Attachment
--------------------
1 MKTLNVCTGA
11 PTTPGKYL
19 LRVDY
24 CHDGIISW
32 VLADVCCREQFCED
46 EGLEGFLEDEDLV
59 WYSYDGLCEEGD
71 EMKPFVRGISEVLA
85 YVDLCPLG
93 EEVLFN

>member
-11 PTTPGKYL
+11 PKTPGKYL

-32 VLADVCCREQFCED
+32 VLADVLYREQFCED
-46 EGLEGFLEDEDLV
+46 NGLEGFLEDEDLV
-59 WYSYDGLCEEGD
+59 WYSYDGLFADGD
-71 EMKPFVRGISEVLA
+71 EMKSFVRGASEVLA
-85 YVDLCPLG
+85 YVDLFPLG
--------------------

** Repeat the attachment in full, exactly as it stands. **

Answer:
1 MKTLNVCTGA
11 PTTPGKYL
19 LRVDY
24 CHDGIISW
32 VLADVCCREQFCED
46 EGLEGFLEDEDLV
59 WYSYDGLCEEGD
71 EMKPFVRGISEVLA
85 YVDLCPLG
93 EEVLFN

>member
-11 PTTPGKYL
+11 PKTPGKYL

-32 VLADVCCREQFCED
+32 VLADVLYREQFCED
-46 EGLEGFLEDEDLV
+46 NGLEGFLEDEDLV
-59 WYSYDGLCEEGD
+59 WYSYDGLFADGD
-71 EMKPFVRGISEVLA
+71 EMKSFVRGASEVLA
-85 YVDLCPLG
+85 YVDLFPLG